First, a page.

As we’ve already seen, the basic scoring percentages indicate that these are inherently poorer shots, but in the function of how the Detroit Pistons offense works overall, they may actually be a bigger problem than first meets the eye. Detroit boasted the fifth best free throw rate in the NBA last year, largely as a function of Andre Drummond’s bloated attempts. While his attempts have decreased by 2.7 per game this year, that doesn’t explain the overall team drop from 25.5 attempts per game in 2015-16 to the 19 attempts per game this season.

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Here’s where KCP comes in. While his points per play numbers haven’t necessarily taken a massive hit, his transition free throw rate has plummeted from 14.7 percent to 4.1 percent. Marcus Morris’ transition free throw rate has dropped as well, from 15.9 percent to 10.5 percent. The Pistons overall transition free throw rate has dropped from a respectable 14.6 percent in 2015-16 all the way to a league-worst 9.8 percent this season.

Let’s revisit Drummond. Earlier, I mentioned that Drummond has a large role in the negative aspects of what Detroit’s increased pull-ups have brought to the offense, but unlike his post-ups, free throws and defense, there isn’t really much he can do about this.

Drummond’s ugly ON/OFF splits have been a talking point for many of his detractors this year. One of the most baffling areas the Detroit Pistons have been worse at with him on the floor is rebounding percentage, where they’ve been a stunning -3.4 percent worse with him on the court, down from +.9 with him on the court last year. Their offensive rebounding rate has dropped from +2.2 percent with him on to +.05 percent with him on.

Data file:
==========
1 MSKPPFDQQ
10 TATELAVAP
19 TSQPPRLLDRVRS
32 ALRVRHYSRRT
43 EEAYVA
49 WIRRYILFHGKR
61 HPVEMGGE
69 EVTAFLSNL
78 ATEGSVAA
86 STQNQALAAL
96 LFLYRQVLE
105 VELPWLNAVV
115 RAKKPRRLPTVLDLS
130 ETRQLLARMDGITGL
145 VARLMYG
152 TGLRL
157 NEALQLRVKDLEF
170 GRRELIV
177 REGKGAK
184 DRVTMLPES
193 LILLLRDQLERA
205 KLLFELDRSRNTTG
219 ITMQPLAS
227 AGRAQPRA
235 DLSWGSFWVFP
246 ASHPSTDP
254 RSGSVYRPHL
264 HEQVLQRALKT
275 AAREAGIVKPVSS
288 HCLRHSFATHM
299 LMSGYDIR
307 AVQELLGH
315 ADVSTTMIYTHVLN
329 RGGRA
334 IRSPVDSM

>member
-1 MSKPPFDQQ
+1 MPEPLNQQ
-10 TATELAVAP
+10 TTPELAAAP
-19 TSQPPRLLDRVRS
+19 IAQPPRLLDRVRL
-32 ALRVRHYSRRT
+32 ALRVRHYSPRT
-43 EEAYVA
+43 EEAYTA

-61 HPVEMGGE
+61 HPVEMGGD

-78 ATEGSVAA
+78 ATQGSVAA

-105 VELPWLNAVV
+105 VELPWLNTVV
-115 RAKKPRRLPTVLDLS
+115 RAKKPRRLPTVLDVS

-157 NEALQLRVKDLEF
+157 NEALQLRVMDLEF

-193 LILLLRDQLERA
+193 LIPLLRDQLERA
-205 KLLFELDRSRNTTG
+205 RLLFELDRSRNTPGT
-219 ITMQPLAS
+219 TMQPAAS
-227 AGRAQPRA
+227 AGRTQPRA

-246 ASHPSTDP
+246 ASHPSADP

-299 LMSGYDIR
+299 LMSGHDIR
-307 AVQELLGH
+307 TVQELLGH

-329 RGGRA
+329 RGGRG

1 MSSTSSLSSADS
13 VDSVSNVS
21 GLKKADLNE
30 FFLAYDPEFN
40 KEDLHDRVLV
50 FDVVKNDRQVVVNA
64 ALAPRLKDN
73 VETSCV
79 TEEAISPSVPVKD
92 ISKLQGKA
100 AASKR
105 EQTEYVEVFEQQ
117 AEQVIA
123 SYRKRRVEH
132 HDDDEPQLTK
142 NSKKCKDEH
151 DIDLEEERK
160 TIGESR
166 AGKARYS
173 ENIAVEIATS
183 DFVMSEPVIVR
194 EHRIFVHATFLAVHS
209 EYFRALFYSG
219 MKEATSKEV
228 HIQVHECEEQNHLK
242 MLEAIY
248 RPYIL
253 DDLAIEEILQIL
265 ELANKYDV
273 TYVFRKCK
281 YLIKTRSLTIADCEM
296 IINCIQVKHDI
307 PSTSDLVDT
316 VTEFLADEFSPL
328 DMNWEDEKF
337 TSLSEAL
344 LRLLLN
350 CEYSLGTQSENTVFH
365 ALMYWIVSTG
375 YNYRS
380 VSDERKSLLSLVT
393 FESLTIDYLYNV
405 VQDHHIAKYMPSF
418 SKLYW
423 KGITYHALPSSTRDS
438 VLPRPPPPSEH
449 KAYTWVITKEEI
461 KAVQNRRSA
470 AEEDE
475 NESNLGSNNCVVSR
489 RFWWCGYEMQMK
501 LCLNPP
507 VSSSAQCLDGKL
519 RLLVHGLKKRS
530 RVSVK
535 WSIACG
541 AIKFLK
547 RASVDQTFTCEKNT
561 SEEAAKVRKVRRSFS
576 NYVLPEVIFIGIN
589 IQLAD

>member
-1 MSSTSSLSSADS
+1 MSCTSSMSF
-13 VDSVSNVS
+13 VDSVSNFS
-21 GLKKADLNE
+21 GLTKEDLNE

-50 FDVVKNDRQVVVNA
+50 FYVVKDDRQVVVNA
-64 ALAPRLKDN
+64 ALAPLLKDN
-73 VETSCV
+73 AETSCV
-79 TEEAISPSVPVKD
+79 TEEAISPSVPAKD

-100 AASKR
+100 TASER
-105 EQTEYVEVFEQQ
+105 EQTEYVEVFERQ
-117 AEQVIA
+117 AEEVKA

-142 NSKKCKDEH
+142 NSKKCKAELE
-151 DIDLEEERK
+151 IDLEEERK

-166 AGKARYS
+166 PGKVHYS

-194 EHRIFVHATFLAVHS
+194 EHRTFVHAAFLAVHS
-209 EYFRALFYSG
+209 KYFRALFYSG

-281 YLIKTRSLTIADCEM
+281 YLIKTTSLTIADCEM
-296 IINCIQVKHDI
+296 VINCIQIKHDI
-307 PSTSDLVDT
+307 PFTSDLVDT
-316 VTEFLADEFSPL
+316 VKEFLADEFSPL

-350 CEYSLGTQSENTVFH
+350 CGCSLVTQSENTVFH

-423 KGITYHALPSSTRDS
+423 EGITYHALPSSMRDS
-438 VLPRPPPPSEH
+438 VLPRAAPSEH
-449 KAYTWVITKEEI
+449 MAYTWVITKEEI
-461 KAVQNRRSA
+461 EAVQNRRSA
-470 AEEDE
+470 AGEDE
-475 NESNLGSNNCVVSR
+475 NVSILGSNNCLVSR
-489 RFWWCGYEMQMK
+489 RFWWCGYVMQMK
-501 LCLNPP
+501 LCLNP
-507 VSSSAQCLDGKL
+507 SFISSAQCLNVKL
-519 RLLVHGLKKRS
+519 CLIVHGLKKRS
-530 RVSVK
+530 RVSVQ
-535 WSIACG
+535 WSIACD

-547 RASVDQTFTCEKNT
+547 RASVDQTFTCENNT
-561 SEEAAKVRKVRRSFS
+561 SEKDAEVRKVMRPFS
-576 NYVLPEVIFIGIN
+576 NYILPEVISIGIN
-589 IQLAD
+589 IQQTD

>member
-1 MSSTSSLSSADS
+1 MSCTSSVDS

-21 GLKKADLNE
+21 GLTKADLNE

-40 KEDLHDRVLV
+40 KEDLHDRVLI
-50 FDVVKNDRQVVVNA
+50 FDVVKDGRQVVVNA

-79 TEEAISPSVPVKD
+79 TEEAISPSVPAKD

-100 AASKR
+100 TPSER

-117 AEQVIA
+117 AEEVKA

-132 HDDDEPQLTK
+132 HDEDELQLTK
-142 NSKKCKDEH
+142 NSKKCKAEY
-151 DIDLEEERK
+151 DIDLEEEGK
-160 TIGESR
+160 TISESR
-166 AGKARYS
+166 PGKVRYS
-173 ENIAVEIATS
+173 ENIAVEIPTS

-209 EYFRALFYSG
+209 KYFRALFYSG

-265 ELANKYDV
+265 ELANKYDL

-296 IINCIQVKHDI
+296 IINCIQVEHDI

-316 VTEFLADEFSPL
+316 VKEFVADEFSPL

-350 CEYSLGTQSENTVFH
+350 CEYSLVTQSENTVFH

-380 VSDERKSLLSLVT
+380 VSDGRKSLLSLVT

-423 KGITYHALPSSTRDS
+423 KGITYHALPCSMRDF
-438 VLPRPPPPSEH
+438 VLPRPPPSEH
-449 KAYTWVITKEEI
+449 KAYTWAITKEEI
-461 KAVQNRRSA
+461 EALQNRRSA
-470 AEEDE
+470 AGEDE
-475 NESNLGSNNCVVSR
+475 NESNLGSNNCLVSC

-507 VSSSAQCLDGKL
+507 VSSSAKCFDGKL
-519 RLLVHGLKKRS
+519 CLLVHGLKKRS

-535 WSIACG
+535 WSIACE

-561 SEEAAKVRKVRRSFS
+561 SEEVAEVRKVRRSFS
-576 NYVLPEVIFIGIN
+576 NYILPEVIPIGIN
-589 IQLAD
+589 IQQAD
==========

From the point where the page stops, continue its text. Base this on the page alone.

Additionally, Drummond’s offensive rebounds per 36 minutes are down to 4.6, almost a full rebound lower than last year. His defensive rebounding numbers however, lead the league. Why, if Drummond seems to be more unstoppable than ever on the defensive glass, is his offensive rebounding decreasing so rapidly from historically great just a couple of seasons ago to simply very good?

The answer seems to, once again, lie in increased pull-ups. Jackson, Morris and KCP combine for 18.2 pull-ups per game. Add in another 3.3 for Tobias Harris and you’ve got 21.5 of your 27.4 pull-ups in the starting lineup alone.  Pull-ups in general, but especially in transition, create long rebounds that other teams can often take the other way. For the Pistons, on top of cratering their free throw rate, the increased pull-ups have also negated a large part of Drummond’s ability to wreak havoc on the glass.

That also helps explain Detroit’s drop in second chance opportunities this season, where they’ve dropped from 14.9 points per game, second in the NBA, to 12.7 points per game, all the way down at 14th. This may also help explain why teams seem to rain hellfire on the Pistons from three with Drummond on the court, as more pull-ups, including on transition threes, means more rebounding opportunities for opposing guards to immediately take it the other way.

The best answer for helping raise Detroit’s offensive rebounding might be to go back to an earlier SVG strategy. It’s a small sample size, but Drummond averaged 4.6 offensive rebounds per game, more in line with his career averages, during a seventh game stretch with Jon Leuer and his 1.3 pull-ups per game in the starting lineup instead of Tobias Harris or Marcus Morris (leaving out the Portland game that Leuer only played six minutes in due to injury). Perhaps moving Morris’ pull-up heavy midrange game to the bench in favor of Leuer would create even more opportunities for Drummond to work the offensive glass.

The bottom line is that the Detroit Pistons aren’t necessarily broken at their core. There’s a functional, relatively effective offense somewhere in there, one we got a glimpse of last year following the Tobias Harris trade, but it’s being muddled by poor shooting and even poorer shot selection. Several things a less-talented Pistons team did last year aren’t being repeated this season and as a result, the Pistons are limiting the abilities and impacts of arguably their two most important players to the detriment of the unit overall. With a few tweaks however, the Detroit Pistons may have enough firepower to make their way to the playoffs once again, with an opportunity to make some noise in a crowded Eastern Conference.

(Video courtesy of 3ball)